When most people are looking to seriously launch a new project of any kind--a business, a team, a band--they aim to snag the best, most experienced, most reliable talent around. But guitarist/vocalist Erik "Ripley" Johnson took an entirely different tack when putting together Wooden Shjips in the early 2000s. Inspired by the Velvet Underground's use of untrained drummers Angus MacLise and Maureen Tucker, Johnson aimed to populate his new group with people who had zero experience making music.
"The first thing you learn are the clichés," Johnson told the Chicago Tribune last October, around the time of Wooden Shjips' latest foray into uptempo, charming, spaced-out psychedelic rock, Back to Land. "You walk into Guitar Center, and you hear guys playing clichés. Those are hard to unlearn. I figured if I find non-musicians, it would be easier not to have them play clichés. I could teach them two chords."
The experiment didn't work. After a short time together, without an album or concert to their name, Wooden Shjips' original lineup collapsed. Still, when Johnson rebooted the San Francisco-rooted (now partially Portland, Oregon-based) act in 2006, he kept Nash Whalen. Raised on classic rock, Grateful Dead and, later, grunge, Whalen played the guitar in the first Shjips incarnation and mans the keyboard in the second. The 42-year-old's abilities with those instruments were the results of fortuitous hand-me-downs from relatives, but he had never really played music before the band came along.
"[The initial experience] was definitely uncomfortable at times, but I always felt like if I knew what I was doing, then I would be able to do it," Whalen says. Playing through the group's written and rehearsed catalog onstage posed few problems.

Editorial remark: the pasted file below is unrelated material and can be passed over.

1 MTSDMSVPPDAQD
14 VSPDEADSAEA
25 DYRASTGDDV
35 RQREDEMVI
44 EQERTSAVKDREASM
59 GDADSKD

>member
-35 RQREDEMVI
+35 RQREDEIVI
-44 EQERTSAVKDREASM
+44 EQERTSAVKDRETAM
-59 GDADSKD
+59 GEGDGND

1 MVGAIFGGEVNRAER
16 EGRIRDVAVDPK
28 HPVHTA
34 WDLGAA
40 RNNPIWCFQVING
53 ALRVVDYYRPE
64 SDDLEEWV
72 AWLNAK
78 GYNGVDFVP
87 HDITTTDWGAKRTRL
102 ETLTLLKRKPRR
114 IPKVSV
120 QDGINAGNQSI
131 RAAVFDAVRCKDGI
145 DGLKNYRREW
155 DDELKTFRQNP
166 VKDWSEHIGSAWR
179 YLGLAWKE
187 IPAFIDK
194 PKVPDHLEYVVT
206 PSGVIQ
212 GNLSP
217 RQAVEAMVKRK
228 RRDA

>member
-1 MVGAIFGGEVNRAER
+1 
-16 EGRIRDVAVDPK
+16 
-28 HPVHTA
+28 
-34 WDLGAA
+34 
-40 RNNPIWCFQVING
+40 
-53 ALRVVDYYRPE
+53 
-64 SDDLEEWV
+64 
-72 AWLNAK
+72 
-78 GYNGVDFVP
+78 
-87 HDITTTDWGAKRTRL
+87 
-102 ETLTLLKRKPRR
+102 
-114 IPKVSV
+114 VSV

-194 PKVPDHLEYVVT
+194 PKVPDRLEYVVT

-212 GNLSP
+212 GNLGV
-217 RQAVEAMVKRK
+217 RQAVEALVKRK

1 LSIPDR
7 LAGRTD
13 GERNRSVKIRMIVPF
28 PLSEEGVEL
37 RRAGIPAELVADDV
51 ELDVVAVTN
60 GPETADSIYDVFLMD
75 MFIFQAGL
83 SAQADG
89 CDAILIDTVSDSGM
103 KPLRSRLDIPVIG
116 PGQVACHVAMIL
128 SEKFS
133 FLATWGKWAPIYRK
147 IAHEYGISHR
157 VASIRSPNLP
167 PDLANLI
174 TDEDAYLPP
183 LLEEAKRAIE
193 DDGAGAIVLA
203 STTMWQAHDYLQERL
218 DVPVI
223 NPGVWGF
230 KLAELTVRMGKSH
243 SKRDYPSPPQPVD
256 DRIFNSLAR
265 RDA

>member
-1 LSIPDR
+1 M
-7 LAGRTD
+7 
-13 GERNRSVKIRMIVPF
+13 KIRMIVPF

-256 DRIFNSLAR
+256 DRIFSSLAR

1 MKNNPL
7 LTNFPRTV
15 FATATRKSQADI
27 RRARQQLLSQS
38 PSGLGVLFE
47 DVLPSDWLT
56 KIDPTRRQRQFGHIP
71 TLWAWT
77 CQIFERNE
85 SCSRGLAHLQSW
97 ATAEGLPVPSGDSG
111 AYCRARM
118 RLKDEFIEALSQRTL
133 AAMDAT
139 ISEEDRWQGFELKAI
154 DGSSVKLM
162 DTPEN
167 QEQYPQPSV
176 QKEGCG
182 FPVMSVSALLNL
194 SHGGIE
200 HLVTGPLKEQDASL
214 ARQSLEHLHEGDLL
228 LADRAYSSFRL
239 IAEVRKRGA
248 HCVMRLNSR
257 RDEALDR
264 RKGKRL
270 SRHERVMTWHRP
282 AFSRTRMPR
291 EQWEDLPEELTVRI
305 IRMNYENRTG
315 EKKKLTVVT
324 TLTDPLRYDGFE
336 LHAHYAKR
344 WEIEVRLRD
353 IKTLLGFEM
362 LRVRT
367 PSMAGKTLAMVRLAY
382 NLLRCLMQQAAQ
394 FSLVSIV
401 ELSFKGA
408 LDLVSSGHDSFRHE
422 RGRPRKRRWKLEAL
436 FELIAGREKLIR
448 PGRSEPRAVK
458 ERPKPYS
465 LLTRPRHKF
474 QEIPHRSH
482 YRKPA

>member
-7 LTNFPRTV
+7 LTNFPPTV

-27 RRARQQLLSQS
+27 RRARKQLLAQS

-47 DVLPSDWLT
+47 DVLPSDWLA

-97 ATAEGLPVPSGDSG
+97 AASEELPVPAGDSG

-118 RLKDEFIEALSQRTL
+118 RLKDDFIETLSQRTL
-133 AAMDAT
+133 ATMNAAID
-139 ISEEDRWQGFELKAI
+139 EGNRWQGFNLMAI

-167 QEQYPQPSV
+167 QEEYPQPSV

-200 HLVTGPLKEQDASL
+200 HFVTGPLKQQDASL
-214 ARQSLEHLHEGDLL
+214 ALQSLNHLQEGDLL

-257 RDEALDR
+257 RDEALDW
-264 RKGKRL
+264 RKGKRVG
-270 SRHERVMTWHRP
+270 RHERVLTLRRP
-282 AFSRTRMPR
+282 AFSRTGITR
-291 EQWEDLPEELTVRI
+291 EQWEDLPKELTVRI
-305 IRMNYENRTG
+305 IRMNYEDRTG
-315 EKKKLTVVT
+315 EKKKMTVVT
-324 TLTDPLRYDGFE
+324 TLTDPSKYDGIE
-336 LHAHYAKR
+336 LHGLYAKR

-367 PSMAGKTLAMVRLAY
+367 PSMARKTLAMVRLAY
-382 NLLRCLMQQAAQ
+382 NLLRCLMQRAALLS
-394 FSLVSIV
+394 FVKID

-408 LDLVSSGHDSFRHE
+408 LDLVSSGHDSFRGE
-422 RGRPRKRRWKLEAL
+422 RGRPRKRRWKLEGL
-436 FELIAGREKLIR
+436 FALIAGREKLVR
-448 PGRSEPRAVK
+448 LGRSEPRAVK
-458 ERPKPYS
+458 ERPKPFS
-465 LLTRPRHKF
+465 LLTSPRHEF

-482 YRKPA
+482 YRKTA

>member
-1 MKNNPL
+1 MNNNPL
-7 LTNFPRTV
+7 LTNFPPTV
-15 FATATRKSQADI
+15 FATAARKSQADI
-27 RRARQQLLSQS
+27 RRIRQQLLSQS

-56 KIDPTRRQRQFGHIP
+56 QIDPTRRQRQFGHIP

"But when you're starting to learn new songs and write songs, that's where it's been the biggest challenge for me," he says. "I'll hear something in my head but not have the knowledge of how to reproduce it in any way, so I'll really struggle at times, just trying to find what sounds are being inspired by the other band members' playing."
For Wooden Shjips' second go-around, Johnson brought in two experienced musicians--bassist Dusty Jermier and drummer Omar Ahsanuddin--but the group's aesthetic fundamentals continue to stand askew. With their simple, repetitive patterns and a minimalist approach, the band have been stylistically compared to the Velvet Underground, Crazy Horse and the Stooges by the press, and Whalen openly acknowledges the likelihood that Shjips have been seriously inspired by them all.
When writing songs together, the four-piece will often jam for 20 or 30 minutes or longer, repeatedly playing the same tune so they can concentrate on different segments. Then they talk about what they did and did not like. When band members want a portion altered or emphasized, they discuss the "essence" of that part's idea versus a precise note change. "It takes away from the pressure of trying to re-create something that probably can't be re-created exactly," Whalen says. "If you can capture that essence again, then that's what'll make the song good and get into its groove."
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Even though Wooden Shjips have experienced bumps along the way, they have grown into a band with four full-lengths and heaps of shows under their belt. "We spent a lot of time the first couple of years learning how to play together and how we were going to make our songs sound," Whalen says. "At this point, we're just at a really good place where we can jump in and play with one another really well."
Wooden Shjips perform with Dahga Bloom and Cat Signs at the Observatory, 3503 S. Harbor Blvd., Santa Ana, (714) 957-0600; www.observatoryoc.com. Sun., 8 p.m. $12. All ages.